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Beyond Computation: The P versus NP question, May 9

What are the theoretical limitations of computer power?

In a remarkable 1956 letter, the great logician Kurt Gödel first raised this question when he asked the famous mathematician and computer pioneer John von Neumann whether certain computational problems could be solved without resorting to a brute force search through many possibilities. In so doing, he foreshadowed the P versus NP question, one of the major unanswered questions of contemporary mathematics and theoretical computer science. This question asks whether every problem whose solution can be easily verified by a computer can also be easily solved by a computer. An answer to this question would reveal the potential for computers to solve puzzles, crack codes, prove theorems, and optimize many practical tasks.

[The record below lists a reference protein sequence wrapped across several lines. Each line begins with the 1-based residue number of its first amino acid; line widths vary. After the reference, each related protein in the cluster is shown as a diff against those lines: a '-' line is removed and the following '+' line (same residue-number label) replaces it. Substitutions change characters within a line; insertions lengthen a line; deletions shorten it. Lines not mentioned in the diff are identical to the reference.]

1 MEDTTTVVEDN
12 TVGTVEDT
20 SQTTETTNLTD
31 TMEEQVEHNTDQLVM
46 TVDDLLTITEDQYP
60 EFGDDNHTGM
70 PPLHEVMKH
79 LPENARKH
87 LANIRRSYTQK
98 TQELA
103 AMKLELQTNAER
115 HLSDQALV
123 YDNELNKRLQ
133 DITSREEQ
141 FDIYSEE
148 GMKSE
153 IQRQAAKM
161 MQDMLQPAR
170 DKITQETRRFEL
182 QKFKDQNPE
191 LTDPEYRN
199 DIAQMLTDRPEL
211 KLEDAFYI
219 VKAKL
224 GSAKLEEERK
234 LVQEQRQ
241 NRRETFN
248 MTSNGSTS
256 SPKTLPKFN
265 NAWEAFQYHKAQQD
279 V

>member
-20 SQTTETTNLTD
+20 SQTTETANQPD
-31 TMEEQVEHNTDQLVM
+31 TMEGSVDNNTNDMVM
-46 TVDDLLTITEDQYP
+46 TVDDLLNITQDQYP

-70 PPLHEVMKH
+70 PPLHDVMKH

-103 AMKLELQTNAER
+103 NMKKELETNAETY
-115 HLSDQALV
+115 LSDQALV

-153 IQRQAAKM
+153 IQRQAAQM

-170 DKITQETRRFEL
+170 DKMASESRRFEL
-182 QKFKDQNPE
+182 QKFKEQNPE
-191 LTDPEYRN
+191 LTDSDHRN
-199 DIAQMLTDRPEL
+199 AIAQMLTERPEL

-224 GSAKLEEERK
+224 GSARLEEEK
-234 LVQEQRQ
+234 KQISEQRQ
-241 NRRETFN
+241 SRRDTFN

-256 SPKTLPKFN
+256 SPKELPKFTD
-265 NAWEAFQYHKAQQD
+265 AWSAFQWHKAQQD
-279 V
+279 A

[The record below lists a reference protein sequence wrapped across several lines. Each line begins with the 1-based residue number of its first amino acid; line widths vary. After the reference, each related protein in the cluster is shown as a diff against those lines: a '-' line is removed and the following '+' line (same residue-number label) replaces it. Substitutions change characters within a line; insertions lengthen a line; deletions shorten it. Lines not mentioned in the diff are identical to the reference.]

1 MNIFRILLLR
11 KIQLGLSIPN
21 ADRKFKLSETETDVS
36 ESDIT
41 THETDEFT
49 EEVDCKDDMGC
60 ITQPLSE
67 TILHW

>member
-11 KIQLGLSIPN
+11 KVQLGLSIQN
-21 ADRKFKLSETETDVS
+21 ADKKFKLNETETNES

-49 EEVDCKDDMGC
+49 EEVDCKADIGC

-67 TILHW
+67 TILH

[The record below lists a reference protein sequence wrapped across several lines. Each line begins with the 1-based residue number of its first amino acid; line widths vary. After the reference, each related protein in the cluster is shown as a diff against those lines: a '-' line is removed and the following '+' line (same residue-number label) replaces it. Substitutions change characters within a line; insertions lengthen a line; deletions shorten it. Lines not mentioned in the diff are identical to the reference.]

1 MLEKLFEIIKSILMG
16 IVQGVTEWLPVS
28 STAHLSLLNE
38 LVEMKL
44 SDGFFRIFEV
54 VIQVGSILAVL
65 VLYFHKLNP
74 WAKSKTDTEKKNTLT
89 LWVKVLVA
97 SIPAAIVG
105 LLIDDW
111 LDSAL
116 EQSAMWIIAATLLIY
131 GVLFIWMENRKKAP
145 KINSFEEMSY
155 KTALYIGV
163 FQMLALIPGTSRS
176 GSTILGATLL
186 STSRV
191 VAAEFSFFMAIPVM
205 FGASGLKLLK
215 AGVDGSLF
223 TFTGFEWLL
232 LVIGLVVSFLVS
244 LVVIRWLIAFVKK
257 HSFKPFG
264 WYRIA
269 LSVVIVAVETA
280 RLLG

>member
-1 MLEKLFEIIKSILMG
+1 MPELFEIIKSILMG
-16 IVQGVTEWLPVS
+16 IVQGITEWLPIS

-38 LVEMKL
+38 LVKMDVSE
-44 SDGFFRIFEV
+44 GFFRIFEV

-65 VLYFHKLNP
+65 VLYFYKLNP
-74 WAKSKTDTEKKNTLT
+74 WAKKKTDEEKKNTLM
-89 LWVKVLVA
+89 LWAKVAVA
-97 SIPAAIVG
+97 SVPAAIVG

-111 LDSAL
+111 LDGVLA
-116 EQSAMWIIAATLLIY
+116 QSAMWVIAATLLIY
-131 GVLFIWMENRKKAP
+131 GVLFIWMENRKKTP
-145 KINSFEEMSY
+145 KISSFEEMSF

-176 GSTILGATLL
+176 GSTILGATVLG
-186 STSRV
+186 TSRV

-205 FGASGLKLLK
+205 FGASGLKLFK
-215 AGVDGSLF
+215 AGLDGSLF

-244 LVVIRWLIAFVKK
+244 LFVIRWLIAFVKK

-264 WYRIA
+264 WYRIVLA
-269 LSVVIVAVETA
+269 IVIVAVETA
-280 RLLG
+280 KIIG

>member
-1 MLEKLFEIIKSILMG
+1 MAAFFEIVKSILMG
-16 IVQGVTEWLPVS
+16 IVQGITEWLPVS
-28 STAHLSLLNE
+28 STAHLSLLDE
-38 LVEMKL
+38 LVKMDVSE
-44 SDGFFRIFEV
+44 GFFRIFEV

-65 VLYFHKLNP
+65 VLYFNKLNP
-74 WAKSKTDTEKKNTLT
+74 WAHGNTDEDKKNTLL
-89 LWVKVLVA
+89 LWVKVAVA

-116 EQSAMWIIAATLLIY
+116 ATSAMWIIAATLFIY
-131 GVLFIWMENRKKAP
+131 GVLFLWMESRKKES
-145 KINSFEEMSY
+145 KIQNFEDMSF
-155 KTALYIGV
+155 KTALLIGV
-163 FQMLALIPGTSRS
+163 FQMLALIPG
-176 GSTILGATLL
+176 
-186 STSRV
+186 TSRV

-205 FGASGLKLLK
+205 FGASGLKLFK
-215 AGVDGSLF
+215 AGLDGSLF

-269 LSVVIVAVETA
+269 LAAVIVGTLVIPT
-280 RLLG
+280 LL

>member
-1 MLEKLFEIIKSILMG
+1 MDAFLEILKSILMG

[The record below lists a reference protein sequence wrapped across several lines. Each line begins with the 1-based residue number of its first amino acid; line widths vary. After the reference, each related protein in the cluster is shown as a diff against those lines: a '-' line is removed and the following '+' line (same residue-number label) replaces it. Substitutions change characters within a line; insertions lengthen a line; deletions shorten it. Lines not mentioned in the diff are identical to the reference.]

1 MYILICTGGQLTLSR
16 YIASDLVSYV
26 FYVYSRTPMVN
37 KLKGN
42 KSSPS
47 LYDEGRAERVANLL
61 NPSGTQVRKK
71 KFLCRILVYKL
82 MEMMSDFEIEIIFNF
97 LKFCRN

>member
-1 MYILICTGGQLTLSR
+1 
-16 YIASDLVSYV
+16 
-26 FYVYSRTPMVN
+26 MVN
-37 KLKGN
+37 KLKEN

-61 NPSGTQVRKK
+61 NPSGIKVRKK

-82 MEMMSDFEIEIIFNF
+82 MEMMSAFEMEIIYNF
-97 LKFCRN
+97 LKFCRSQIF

The event begins with a talk on the P vs NP question, by Professor Michael Sipser of MIT. This will be followed by a panel discussion, in which a group of distinguished computer science theorists will join Sipser to illuminate the current status of the question and our prospects for resolving it. Light refreshments will be served before the lecture, at 5 p.m.